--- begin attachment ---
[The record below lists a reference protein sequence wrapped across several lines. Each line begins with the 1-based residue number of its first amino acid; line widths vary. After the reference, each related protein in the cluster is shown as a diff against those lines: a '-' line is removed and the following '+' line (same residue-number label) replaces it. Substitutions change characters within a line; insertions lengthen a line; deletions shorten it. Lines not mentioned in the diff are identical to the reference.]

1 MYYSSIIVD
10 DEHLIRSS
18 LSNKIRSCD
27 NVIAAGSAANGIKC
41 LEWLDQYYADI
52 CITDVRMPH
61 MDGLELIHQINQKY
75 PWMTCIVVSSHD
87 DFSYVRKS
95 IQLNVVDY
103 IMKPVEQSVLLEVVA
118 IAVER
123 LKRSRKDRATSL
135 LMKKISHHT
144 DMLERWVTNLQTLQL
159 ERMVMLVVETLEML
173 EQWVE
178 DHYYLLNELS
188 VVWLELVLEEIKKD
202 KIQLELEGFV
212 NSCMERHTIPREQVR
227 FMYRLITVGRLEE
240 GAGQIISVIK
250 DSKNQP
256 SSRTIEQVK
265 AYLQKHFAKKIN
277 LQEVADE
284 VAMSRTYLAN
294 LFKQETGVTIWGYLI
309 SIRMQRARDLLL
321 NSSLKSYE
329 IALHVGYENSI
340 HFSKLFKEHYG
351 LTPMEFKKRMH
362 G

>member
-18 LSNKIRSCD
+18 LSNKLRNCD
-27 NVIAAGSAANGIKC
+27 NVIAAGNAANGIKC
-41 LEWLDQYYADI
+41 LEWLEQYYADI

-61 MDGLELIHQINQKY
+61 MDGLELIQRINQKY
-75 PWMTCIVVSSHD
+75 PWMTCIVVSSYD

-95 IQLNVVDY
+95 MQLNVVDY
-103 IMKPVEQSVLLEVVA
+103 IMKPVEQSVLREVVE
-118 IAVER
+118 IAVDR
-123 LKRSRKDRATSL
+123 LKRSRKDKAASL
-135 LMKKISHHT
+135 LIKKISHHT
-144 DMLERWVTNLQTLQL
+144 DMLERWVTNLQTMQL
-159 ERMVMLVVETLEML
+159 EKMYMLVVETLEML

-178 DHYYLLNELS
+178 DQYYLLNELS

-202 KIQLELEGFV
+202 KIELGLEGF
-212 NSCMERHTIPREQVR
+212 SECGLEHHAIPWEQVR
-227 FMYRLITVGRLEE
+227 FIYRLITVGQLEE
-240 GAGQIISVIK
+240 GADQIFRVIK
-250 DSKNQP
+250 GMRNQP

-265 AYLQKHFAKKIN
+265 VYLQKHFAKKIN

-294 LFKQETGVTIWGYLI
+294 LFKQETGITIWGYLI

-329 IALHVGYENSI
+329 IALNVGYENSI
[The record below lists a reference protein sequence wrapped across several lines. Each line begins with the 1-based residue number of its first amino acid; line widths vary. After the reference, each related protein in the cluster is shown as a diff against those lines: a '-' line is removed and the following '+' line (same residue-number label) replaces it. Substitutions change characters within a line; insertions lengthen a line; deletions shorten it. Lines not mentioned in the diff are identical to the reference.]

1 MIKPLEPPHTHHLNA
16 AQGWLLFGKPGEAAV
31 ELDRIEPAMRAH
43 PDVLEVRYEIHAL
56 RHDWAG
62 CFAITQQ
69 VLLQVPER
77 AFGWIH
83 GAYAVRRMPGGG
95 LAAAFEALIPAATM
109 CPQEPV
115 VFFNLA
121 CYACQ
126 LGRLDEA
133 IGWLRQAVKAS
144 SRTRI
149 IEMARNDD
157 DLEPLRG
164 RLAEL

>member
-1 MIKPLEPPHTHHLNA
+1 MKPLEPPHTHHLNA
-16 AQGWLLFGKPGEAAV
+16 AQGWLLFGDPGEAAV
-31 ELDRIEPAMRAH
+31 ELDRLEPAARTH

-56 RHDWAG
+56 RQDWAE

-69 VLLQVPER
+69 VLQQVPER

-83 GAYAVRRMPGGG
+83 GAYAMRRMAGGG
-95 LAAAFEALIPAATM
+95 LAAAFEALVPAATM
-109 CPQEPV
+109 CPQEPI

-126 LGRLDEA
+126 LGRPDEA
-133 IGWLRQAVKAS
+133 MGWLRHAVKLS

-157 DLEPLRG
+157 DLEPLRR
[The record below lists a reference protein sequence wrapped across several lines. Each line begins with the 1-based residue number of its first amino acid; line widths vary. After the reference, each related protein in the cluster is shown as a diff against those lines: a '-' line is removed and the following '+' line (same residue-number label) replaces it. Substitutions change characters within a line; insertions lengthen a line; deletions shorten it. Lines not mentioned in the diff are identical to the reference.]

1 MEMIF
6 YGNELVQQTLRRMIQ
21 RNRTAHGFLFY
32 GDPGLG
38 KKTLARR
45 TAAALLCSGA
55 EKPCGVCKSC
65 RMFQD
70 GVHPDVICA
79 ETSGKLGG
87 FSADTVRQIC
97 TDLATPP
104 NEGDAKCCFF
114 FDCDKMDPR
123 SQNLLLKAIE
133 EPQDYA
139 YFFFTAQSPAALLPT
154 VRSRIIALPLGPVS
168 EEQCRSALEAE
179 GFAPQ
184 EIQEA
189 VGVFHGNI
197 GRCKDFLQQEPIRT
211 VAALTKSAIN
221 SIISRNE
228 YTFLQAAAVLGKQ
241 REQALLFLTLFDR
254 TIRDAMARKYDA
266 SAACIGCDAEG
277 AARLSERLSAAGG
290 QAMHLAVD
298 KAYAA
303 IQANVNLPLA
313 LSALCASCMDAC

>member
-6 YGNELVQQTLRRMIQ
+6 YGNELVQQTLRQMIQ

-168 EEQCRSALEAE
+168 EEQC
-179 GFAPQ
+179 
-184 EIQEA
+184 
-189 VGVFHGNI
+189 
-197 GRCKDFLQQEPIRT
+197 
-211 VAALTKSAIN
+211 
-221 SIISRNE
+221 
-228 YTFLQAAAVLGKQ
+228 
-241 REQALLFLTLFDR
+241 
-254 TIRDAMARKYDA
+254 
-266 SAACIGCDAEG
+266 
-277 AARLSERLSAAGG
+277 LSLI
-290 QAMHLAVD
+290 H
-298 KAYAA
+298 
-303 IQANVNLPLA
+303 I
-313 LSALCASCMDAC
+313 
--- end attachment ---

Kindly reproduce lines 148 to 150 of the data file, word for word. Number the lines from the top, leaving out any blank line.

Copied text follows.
221 SIISRNE
228 YTFLQAAAVLGKQ
241 REQALLFLTLFDR